Push might have just come to shove. Bill Ryan's Jan. 11 memo to elementary and middle school principals and assistant principals could be sending shivers down the backs of high school athletics and activities managers and more than a few high school coaches.
In his memo, Ryan, the school system's executive director for school improvement and administration, clearly states that elementary and middle school teachers who also coach at the high school level cannot leave their assigned schools to coach until their 7 hour, 35 minute contractual workday is over. (That time period extends before and after students are in the classroom.)
To leave early to get to a coaching job would constitute "double dipping." That is, being paid for two jobs at once.
The directive, which takes effect next school year, sounds innocent, but it could have a great impact on high school sports.
Currently there are 38 high school coaches affected — 10 work in elementary schools and 28 in the middle schools. Some coach more than one sport.
High school dismissal time is 2:10, practices begin by 3 and in the spring and fall, game times can be as early as 3:30. But if the coach is at a middle school that doesn't release its students until 3:15 p.m. or at an elementary school that goes until 3:55 p.m., you can see where the overlap occurs. It's impossible to be in two places at once.
Ryan's memo makes it clear that for elementary or middle school teacher/coaches, providing comp time, flex time or combining classes would constitute a violation of the current Howard County Education Association-negotiated agreement with the Howard County Board of Education.
"It's a tough situation," admits Mike Williams, the county's coordinator of athletics. "There are two sides. We would love to have as many teachers coach as possible, no matter what level they teach at. …But those teachers are responsible for teaching first."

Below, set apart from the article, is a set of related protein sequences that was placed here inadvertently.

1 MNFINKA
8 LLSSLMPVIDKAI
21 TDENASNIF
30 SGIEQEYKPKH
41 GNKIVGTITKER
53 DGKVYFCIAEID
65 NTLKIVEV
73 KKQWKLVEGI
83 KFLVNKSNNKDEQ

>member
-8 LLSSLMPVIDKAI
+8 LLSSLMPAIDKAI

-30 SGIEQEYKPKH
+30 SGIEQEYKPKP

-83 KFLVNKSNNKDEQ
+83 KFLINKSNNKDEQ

Mike said accommodations can be made at the high school level. For example, start practice a little later or let the coach involved miss the first half hour. "We're also talking about other strategies that won't violate the negotiated agreement," he said.
"Coaching is an extension of what some educators do," said HCEA president Paul Lemle. "We hope that we can find some type of solution."
Zach Brown, NFL pick?
For decades, I've scanned a great many National Football League mock drafts. Recently, I noticed the name Zach Brown, from the University of North Carolina, pop up on many first-round lists.
This is the same Zach Brown who was a running back and linebacker under former coach Doug Duvall at Wilde Lake High School. As a senior at The Lake, Zach rushed for over 1,500 yards and made 90 solo tackles. He also posted a 29-0 wrestling record and won the Class 3A state title in the 100-meter dash and 200-meter dash.
After Wilde Lake, Zach went to Hargrave Military Academy before going on to a stellar career at North Carolina.
"He is the most talented athlete I've ever coached," Doug said. "He was just a great kid."
Dine out for a good cause
The CoHo Grill at Hobbit's Glen golf course is sponsoring an evening Feb. 16, from 5 p.m. to closing, where the proceeds will go to a fundraiser for Marc and Erin Nesbitt. Marc has a rare form of brain tumor. Matt Nesbitt has put his brother's story online at http://www.marcnesbitt.com. Both brothers were soccer players at Wilde Lake, where their father, Dave, coached for many years.Copyright © 2014, The Baltimore Sun